If you have nut allergies, you might be wondering if chestnuts are safe for you to eat. Chestnuts have “nut” right there in the name, and they grow on trees. So presumably that makes them a tree nut? Like many food allergies, the relationship between chestnuts and tree nut allergy isn’t quite that simple. And it might depend on where you live.
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Are chestnuts a tree nut?
Chestnuts are the fruit of chestnut trees. These trees are part of the Fagacae botanical family, which includes oak trees and beech trees. There are several different species of chestnuts, including European, American, Chinese and Japanese. Many people are familiar with the sweet chestnut species known as Castanea sativa.
Theses deciduous trees produce large spikey seeds, which break open to reveal the edible chestnut inside. The chestnut has a dark brown outer skin or shell. While chestnuts are a “tree nut”, they are in a different botanical category to the tree nuts that are the common cause of allergies like cashews, pistachios, almonds, walnuts, hazelnuts and others. Chestnuts don’t contain the same allergy causing proteins as other tree nuts known to cause serious food allergies.
What do the allergy professionals and food allergy organisations say?
ASCIA, the peak allergy and immunology body in Australia, doesn’t include chestnuts in its information on tree nut allergy and the foods to avoid1. Likewise, Anaphylaxis UK doesn’t include chestnuts in its tree nut allergy advice and notes that chestnut allergies are uncommon2. Chestnuts are also not a priority food allergy in Canada3.
In the US, FARE advises people with tree nut allergies to avoid chestnuts. And the US has different allergy labelling laws for tree nuts compared to other countries4.
Food allergy labelling for chestnut
In Australia and New Zealand, chestnuts are not a tree nut of public health significance for allergies and food allergy labelling purposes. The food allergy labelling laws require labels to list cashews, pistachios, almonds, walnuts, hazelnuts, pecans, macadamia and pine nuts in allergy labels. Of course, foods containing chestnut should still list this in the ingredients, but it won’t be in bold or included in the allergy statement.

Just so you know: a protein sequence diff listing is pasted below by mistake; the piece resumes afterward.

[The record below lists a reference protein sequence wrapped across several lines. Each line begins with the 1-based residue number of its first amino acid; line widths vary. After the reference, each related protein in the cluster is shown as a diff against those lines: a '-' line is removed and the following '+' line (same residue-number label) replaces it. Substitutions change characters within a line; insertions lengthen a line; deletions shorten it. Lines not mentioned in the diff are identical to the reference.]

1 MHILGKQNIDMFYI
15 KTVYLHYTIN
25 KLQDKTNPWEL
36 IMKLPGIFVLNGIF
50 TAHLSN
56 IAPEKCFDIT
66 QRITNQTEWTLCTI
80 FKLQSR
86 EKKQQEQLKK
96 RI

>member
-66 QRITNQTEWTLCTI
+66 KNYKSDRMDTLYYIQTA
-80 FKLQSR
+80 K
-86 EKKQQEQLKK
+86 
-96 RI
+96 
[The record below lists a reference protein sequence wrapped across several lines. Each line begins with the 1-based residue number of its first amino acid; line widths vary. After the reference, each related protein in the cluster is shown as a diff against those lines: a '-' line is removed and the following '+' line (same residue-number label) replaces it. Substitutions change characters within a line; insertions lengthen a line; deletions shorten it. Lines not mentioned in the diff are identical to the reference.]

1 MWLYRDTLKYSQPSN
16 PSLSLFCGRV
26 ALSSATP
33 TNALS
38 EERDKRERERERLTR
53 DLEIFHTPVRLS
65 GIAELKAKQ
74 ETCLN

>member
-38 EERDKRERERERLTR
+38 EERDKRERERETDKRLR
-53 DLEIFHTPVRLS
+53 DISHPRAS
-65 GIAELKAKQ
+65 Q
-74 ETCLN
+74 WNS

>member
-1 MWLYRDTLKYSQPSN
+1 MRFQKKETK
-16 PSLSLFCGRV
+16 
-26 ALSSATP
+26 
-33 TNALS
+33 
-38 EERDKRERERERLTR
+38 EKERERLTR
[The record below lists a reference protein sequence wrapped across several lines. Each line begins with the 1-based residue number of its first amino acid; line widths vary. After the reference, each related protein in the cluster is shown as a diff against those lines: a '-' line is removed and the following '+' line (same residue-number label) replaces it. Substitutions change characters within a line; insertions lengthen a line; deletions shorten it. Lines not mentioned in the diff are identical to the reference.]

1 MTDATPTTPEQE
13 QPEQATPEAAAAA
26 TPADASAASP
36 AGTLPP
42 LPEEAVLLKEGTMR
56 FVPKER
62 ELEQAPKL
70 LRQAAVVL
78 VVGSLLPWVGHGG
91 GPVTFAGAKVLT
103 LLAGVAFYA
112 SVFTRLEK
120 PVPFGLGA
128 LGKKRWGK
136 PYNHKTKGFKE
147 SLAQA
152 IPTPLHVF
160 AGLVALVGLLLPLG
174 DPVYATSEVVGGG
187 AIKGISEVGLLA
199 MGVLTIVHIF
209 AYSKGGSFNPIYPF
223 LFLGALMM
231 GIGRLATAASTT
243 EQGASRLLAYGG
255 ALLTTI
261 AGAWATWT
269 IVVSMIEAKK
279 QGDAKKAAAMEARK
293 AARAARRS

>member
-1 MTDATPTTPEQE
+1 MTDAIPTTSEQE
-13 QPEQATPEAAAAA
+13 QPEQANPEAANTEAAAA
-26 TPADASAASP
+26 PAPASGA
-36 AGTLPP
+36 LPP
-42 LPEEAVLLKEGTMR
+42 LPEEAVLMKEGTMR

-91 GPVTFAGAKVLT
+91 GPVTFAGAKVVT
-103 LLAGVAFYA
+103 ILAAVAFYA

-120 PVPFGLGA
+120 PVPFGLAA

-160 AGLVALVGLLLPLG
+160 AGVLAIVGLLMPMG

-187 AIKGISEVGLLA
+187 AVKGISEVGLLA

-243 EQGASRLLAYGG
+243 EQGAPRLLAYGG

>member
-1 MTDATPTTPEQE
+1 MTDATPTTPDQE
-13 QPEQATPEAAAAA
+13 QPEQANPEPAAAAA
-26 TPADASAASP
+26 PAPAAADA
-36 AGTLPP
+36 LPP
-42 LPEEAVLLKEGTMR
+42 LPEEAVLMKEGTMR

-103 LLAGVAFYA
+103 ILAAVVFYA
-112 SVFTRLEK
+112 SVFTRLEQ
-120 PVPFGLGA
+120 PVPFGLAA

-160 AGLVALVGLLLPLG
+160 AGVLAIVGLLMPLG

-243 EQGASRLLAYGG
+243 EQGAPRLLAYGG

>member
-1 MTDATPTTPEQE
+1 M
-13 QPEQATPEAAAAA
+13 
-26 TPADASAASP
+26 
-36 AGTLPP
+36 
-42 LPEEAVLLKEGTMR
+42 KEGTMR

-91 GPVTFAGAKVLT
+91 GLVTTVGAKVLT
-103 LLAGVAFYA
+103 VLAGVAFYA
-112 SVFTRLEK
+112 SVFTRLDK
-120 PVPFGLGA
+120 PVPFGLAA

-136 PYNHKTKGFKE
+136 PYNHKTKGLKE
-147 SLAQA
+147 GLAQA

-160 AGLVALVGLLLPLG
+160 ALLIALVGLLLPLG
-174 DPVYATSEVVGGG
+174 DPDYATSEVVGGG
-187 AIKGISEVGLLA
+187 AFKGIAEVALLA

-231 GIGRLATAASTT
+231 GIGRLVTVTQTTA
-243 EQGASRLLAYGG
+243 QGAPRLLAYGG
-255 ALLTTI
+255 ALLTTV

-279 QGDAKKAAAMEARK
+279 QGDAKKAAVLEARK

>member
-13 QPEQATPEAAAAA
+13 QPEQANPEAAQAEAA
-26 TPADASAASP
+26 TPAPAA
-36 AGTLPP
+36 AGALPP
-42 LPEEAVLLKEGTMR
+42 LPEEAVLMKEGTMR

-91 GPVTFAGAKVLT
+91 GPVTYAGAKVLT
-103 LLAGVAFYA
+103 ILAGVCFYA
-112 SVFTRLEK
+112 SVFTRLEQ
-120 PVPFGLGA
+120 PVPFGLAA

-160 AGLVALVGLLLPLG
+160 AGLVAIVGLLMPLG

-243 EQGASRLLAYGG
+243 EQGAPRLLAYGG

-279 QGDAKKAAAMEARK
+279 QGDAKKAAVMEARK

The Food Standards Agency in the UK and Health Canada also don’t consider chestnuts a priority allergen for food labelling purposes.
However, in the United States the Food and Drug Administration (FDA) does class chestnuts as a tree nut and it must be included in food allergy labelling5.
Symptoms of chestnut allergy
Just because chestnuts aren’t a top allergen in many countries, this doesn’t mean that you can’t be allergic to them.
Symptoms of allergic reactions to chestnuts can range from mild to severe or life threatening (anaphylaxis):
MILD OR MODERATE
- swelling of lips, face or eyes
- hives or welts
- tingling mouth
- vomiting or abdominal pain (*this can be a sign of a severe reaction to insect stings)
- difficult or noisy breathing
- swollen tongue
- swelling/tightness in throat
- wheezing or persistent coughing
- difficulty talking or hoarse voice
- persistent dizziness or collapse
- pale and floppy (young children)
How common are chestnut allergies?
Chestnut allergies are more common in some parts of the world than others. In Australia, where chestnuts aren’t a common ingredient, chestnut allergies are uncommon. Chestnuts aren’t a common cause of allergies in the US, UK or Canada either. Most reactions to chestnuts in these countries are due to oral allergy syndrome/pollen allergy syndrome or latex allergy (discussed below).